Wednesday, June 27, 2012

Housing woes

My students are being relatively cooperative.  One is giving me grief about not getting commented material back in time to rework the next assignment.  He's right, and I have complained similarly to my instructors in the past.  One is asking many, numerous, insightful questions, not during class time.  I'm working hard at not being annoyed by it, because it is exactly the engagement I want, and he's not struggling, he's learning and using and curious.  It's a wonderful problem to have.

On the other hand, my housing situation is making me do much research into local law.  Feel free to ignore my long, and not-directly-related rant, but I required a place to vent

My landlord, let us use the name Pat, lived here for multiple decades.  (Apparently married to an Asst Prof at the school for the first 5-10, so the records indicate).  A recent e-mail (I love e-mail communication, so nice and documented) from Pat attempted to mollify my complaints by suggesting that the house is quite old, and sometimes old houses have minor problems.

Yes, I know old houses.  My SO and I have, between us, occupied houses built in the 18th century, 1899, 1970, and a few indeterminate in betweens.  All of them had functional windows that opened, with screens, had plumbing that operated as originally intended (water goes only where it is supposed to, only when commanded), and were mold and pest free.  Your house, Pat, fails on all of these counts.  And, I will admit, these are relatively minor problems.  The plumbing problems don't put water into places water shouldn't be, and the tea-partying fleas died at my hand, thanks to some wonderful chemist somewhere.  Operable windows aren't required by law 'round here, and the AC works.

But, wait.  The AC doesn't work.  I mean not really.  It blows cold air, true, but that cold air smells like the a swamp.  Suggesting that we wait a while since it's been really wet outside indicates a significant lack of understanding of the HVAC system.  There's mold in there.  And my SO is allergic to mold.  This is not something that will be fixed by a shopvac, as so kindly offered by your contractor.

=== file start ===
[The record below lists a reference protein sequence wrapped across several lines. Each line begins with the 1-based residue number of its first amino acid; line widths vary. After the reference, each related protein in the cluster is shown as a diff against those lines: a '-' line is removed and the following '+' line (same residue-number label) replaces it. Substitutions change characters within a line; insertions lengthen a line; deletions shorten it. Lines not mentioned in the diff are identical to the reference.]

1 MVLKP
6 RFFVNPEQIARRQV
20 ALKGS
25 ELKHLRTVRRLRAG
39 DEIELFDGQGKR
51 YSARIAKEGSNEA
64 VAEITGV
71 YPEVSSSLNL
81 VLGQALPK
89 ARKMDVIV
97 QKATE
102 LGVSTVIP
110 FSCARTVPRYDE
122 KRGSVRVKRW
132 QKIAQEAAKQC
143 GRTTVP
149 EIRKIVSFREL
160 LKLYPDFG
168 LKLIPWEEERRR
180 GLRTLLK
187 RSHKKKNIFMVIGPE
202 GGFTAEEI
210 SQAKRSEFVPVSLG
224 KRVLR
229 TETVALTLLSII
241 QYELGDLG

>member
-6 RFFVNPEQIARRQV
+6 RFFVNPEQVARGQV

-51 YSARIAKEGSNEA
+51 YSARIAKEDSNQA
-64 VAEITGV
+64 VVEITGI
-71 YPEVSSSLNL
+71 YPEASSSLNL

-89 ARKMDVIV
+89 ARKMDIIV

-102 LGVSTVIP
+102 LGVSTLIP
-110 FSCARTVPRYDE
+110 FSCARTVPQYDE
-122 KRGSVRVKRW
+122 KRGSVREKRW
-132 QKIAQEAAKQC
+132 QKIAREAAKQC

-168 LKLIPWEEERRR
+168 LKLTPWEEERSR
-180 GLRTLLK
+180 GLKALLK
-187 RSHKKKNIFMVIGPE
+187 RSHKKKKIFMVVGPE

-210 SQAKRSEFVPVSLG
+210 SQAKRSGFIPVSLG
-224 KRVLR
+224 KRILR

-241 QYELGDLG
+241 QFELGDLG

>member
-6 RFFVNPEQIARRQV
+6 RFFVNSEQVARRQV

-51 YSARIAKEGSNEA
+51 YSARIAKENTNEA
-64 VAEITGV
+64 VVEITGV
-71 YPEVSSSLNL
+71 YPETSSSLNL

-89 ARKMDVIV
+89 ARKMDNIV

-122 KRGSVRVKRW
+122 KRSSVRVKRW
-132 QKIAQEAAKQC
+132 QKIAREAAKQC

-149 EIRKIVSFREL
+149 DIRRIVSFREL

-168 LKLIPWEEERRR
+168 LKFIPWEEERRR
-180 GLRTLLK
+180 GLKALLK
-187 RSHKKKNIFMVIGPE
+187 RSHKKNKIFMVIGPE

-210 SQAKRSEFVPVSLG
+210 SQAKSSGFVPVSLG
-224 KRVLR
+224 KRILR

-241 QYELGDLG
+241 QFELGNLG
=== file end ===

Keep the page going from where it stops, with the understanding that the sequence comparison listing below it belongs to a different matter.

Oh, yeah, and the outlets...   Pat, you know that one outlet, that was causing the light in the room to flicker when something was plugged into it?  The wires were loose.  All of them.  I pulled the faceplate off to see what was going on, and SPARKS!  Yes, tea-partying sparks in the wall.  I fixed that one for you, I wasn't going to wait.  But opening that one made me curious.  None of the outlets in the original floorplan of your old house are properly wired.  You've upgraded the sockets without upgrading the wiring.  This, I know, is a code problem.  I haven't called an inspector yet, in part to give you a chance, and in part to prevent hostilities while I work on other plans.  But I intend to.

Pat, do you remember Sam?  I believe Sam was a former live-in-lover of yours.  Sam showed up the other night.  Drunk.  Sam misses you, and wants you back, and would like to help us out by doing any work the house might need.  Oh, and Sam apparently did the remodeling of the house and built the addition.  There is no tea-partying way Sam will touch a single tea-partying inch of this house while I am a tenant.  Besides the fact that my creep-o-meter pegged when I met Sam on the porch, I was thinking horrible thoughts about whoever did the renovating long before the other night.

And a second meeting with Sam was completely unwarranted.  Pat, I'm not sure how often Sam was drunk when you two lived together, but in my experience 2 out of 2 times qualifies as a problem.  On time 2, Sam was looking for a cat.  Fair enough, unfortunately that cat doesn't match the description of the two I have seen running around, because I would love for them to go away.  Oh, and Sam, the contractor you yelled at about parking was here doing work, and no it's not your driveway, or your house anymore.  And when I ask you to leave, Sam, if you respond by saying you'll call the cops and have them remove me from your house, do not be surprised when my response is to get my phone out and call the cops.  I'm glad you took that cue and chose to leave.  And, yes, I did tell them you were drunk, what you were driving, and where you headed.  I hope, upon all the tea-partying flea carcasses in this house, that they caught you before you hit anyone

Yours, in misery,

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